|← Afro-Caribbean Culture||Domestic Violence →|
The chapter on Scientia Sexualis in Michel Foucault’s History of Sexuality is an attempt to unearth the untold truth concerning sex. Foucault argues that in this age there is so much sexual censorship and repression, claiming that over the past centuries there was an explosion of sexual discourse. Different societies have historically transformed into the current situation of sexual repression. This is explained by the following passage.
“In the erotic art, truth is drawn from pleasure itself, understood as a practice and accumulated in experience; pleasure is not considered in relation to an absolute law of the permitted and forbidden, nor by reference to the criterion of utility, but first and foremost in relation to itself; it is experience as pleasure, evaluated in terms of its intensity, its specific quality, its duration, its reverberations in the body and the soul.” (p.57)
The Arabo-Moslem societies in Japan, India, Rome, and China discovered the truth through finding pleasure in sex. The pleasure itself came to be understood as a practice and through experience, it was accumulated. These communities had little or no regard for sex as a law. This means that sex is not just about the question of being forbidden by the law or general morality. Its quality and duration creates a form of an intensity that reverberates the body and soul.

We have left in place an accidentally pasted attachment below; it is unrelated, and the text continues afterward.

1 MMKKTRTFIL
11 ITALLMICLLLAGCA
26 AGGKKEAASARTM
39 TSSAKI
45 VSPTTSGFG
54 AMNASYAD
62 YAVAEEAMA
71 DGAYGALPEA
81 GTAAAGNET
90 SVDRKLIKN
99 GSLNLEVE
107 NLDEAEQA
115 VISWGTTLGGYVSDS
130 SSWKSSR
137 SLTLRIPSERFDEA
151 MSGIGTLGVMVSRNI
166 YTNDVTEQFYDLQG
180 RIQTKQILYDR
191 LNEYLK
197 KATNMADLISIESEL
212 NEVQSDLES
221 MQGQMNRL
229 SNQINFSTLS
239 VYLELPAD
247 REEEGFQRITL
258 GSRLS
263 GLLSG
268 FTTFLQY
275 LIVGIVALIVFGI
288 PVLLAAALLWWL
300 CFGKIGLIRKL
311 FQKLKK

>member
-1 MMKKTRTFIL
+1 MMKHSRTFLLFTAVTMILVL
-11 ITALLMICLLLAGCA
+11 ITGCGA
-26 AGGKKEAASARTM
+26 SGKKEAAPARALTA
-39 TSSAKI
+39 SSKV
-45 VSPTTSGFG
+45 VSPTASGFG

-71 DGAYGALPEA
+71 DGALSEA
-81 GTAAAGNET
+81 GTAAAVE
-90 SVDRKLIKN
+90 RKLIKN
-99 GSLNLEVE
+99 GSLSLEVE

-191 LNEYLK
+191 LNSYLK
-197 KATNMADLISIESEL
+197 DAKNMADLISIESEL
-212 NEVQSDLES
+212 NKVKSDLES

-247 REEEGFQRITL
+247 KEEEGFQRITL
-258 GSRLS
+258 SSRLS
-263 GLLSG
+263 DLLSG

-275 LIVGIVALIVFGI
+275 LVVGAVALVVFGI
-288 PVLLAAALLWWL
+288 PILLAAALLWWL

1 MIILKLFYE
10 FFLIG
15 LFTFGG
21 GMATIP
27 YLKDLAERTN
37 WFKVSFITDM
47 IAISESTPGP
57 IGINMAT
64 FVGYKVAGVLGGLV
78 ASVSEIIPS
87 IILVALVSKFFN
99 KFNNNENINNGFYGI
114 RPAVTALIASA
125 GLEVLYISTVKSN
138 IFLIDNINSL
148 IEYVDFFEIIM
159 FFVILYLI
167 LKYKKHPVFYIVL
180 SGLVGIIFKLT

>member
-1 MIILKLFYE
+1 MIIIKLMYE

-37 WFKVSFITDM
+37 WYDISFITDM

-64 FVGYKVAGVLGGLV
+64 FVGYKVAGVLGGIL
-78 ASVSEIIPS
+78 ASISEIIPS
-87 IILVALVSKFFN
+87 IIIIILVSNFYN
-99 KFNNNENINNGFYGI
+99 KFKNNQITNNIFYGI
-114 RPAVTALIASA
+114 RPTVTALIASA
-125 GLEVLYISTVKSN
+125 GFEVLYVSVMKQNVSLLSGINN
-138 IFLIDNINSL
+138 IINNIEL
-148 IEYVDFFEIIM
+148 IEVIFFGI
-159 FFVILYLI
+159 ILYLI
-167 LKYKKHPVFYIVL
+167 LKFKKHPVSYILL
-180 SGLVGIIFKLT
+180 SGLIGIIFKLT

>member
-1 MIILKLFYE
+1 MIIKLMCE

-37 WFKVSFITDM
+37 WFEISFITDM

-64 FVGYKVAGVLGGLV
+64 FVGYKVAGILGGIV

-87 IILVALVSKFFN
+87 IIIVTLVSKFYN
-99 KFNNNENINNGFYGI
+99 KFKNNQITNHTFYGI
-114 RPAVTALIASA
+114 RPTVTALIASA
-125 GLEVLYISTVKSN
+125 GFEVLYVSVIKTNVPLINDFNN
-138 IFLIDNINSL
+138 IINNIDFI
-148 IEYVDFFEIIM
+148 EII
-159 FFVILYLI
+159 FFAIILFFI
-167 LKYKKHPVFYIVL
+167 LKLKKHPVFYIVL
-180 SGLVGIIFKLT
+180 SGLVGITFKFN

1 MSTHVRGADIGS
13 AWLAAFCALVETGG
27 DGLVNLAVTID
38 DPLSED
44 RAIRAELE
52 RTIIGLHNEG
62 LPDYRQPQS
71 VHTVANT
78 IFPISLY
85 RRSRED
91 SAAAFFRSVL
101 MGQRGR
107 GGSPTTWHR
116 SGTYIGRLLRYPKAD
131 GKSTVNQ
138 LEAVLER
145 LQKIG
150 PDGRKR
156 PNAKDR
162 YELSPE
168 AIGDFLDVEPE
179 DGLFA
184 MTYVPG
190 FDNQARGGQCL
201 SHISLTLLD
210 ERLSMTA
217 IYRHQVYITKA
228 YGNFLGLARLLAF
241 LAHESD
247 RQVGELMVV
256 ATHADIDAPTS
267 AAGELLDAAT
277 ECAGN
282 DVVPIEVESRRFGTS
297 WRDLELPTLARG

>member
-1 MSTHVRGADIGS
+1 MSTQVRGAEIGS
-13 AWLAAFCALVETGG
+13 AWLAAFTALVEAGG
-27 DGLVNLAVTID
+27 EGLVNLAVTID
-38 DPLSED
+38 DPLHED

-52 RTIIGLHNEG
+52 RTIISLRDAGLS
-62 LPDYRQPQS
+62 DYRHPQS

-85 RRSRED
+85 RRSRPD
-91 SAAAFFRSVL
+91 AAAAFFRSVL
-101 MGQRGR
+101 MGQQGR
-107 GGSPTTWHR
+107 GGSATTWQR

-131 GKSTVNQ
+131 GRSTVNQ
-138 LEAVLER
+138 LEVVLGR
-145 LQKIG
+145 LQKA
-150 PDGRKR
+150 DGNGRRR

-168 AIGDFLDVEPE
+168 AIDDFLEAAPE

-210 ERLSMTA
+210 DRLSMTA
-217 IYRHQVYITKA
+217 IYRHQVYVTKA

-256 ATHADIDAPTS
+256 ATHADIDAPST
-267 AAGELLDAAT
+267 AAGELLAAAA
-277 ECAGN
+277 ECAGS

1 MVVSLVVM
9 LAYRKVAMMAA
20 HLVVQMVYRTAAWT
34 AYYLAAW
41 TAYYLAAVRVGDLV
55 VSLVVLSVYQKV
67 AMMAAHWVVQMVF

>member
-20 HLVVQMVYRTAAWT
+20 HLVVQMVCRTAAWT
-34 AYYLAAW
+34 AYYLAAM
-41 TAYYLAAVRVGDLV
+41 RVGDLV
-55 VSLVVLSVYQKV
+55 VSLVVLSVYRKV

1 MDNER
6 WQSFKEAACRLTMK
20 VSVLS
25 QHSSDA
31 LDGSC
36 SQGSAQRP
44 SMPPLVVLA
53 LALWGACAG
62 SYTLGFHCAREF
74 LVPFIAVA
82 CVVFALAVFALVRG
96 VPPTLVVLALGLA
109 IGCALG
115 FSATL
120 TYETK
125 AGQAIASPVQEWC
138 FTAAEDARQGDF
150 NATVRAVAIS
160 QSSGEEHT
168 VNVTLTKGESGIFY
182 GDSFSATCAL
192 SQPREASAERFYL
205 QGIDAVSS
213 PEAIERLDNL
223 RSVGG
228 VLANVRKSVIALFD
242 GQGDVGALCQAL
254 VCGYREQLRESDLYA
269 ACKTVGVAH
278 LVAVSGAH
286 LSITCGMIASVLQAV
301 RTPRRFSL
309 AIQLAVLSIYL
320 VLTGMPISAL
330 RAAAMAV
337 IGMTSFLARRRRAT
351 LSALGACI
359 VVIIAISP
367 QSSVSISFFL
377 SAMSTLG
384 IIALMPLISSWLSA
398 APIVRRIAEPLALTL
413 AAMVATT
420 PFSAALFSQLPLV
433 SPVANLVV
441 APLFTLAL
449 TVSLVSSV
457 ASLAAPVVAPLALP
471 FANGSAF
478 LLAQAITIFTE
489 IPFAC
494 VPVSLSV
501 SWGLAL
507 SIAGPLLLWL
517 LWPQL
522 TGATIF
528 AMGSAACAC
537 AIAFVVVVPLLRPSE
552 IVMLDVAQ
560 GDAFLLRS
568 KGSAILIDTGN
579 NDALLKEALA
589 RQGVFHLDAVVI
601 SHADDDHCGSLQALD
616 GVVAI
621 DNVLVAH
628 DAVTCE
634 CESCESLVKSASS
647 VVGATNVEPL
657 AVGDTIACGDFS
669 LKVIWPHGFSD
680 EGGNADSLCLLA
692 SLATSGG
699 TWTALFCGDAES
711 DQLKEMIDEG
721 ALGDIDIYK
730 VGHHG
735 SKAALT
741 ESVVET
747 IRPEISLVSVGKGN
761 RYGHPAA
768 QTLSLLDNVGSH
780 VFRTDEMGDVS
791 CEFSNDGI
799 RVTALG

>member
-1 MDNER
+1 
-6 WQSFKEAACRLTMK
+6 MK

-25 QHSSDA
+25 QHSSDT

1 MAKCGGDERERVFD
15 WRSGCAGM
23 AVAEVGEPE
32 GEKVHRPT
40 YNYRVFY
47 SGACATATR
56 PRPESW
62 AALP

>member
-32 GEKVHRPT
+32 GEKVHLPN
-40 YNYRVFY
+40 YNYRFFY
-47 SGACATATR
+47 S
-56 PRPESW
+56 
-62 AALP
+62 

The western world community, however, learnt about “sexual truths” through their method of confession. According to Foucault, the Western World used the tool of confession to reveal the truth for so many years in history. Usually, this ritual unfolds a distinct power relationship, where the confessor is under some level of authority that demand the truth. Foucault explains further in this passage: “It was a time when the most singular pleasures were called upon to pronounce a discourse of truth concerning themselves, a discourse which had to model itself after that which spoke, not of sin and salvation, but of bodies and life processes-the discourse of science (p.64). As a result of the confession, the confessor benefits from a sort of a purification. This confession would move from the church booth, into the medical and scientific world, and later into the psychiatry world from where the understanding of truth was established. This shows that inasmuch as the society did not openly approve of sex, people would do it anyway. Therefore, even when sex is restricted by the law and general ethics, people will still do it because after all, it is always done in secret. The best way to make sex safe is to be open about it, so as to open avenues to address medical and other solutions to issues surrounding it. Thus, the truth behind sex could not remain uncovered.